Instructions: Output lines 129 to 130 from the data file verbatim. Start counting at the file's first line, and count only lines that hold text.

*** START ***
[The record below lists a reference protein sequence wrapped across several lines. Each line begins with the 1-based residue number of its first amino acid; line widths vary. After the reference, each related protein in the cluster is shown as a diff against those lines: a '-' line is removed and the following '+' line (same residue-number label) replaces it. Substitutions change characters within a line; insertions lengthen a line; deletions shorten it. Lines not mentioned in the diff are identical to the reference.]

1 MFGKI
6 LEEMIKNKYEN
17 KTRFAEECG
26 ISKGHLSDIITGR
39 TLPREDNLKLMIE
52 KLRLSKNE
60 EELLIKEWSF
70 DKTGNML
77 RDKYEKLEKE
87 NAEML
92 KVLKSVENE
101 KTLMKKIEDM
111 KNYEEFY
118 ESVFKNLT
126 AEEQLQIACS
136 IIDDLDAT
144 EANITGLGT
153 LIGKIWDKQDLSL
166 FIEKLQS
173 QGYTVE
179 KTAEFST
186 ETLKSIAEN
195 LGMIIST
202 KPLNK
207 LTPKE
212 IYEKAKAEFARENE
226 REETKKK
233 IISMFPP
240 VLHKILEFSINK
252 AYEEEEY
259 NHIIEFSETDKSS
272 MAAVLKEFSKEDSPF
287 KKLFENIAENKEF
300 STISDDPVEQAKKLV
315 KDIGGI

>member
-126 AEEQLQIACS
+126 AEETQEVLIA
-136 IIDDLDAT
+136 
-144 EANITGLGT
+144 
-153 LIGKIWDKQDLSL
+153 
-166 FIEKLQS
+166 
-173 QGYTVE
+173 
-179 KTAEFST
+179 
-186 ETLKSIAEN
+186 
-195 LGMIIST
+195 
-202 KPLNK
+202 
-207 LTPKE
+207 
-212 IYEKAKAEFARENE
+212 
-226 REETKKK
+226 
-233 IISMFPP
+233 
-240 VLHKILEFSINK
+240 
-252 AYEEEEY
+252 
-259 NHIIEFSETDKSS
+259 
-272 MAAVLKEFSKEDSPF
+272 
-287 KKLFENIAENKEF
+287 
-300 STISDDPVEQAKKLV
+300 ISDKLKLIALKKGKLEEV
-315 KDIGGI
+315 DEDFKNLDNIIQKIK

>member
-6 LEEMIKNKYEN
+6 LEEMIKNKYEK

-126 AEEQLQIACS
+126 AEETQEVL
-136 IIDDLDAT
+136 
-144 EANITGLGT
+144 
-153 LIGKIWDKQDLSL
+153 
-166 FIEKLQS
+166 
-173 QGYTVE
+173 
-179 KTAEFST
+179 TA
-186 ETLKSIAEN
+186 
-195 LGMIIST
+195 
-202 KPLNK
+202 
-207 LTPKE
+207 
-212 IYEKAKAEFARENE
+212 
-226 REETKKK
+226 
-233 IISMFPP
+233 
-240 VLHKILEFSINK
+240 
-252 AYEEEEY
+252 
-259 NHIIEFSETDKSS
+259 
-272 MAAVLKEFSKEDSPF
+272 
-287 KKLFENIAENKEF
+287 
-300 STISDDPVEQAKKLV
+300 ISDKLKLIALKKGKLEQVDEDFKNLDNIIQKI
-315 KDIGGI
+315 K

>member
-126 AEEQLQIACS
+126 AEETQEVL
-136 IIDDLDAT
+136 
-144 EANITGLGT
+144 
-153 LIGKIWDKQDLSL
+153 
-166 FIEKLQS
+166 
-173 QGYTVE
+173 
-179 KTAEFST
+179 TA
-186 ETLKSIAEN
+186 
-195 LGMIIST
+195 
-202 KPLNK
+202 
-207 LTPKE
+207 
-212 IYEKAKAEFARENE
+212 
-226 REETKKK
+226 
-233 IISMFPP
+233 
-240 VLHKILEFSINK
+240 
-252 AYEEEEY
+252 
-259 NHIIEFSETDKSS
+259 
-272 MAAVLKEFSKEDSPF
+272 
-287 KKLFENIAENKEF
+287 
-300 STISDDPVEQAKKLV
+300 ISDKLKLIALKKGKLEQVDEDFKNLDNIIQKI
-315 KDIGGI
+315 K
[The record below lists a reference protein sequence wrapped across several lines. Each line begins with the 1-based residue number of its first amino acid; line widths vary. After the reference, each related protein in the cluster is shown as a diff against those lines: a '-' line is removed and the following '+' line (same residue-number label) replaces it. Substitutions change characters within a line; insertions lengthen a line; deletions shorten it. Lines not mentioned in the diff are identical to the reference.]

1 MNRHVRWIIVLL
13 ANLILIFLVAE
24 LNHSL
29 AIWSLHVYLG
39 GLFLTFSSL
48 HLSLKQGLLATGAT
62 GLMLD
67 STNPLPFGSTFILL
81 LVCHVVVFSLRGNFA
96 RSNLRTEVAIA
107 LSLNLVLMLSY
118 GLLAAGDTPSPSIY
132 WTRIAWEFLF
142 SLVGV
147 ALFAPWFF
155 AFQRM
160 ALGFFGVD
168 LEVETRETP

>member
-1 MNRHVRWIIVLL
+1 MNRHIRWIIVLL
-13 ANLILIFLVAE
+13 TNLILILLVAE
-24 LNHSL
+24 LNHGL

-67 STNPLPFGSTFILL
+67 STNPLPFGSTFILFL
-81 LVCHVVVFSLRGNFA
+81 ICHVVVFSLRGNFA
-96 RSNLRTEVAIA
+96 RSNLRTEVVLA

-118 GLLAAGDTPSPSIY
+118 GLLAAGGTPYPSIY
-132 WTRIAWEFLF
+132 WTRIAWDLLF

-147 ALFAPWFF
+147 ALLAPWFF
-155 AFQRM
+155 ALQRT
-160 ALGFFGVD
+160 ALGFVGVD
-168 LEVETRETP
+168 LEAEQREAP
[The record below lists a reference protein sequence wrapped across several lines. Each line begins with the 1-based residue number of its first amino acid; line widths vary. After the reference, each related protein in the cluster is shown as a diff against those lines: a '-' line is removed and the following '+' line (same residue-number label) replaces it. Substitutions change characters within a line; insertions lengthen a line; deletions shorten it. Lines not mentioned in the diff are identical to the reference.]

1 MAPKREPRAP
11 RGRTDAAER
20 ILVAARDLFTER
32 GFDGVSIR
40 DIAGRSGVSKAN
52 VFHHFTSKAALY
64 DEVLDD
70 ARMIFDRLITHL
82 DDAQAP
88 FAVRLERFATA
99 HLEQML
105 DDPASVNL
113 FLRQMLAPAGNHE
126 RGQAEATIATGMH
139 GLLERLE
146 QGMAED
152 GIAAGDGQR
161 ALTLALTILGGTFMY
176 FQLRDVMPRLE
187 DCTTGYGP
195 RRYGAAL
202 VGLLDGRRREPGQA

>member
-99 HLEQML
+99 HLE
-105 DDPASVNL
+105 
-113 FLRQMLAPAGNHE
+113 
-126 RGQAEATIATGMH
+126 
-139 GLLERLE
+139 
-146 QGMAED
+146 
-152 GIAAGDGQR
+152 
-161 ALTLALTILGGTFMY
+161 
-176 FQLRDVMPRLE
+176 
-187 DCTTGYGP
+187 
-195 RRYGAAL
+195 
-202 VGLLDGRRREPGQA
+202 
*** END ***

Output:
+136 
-144 EANITGLGT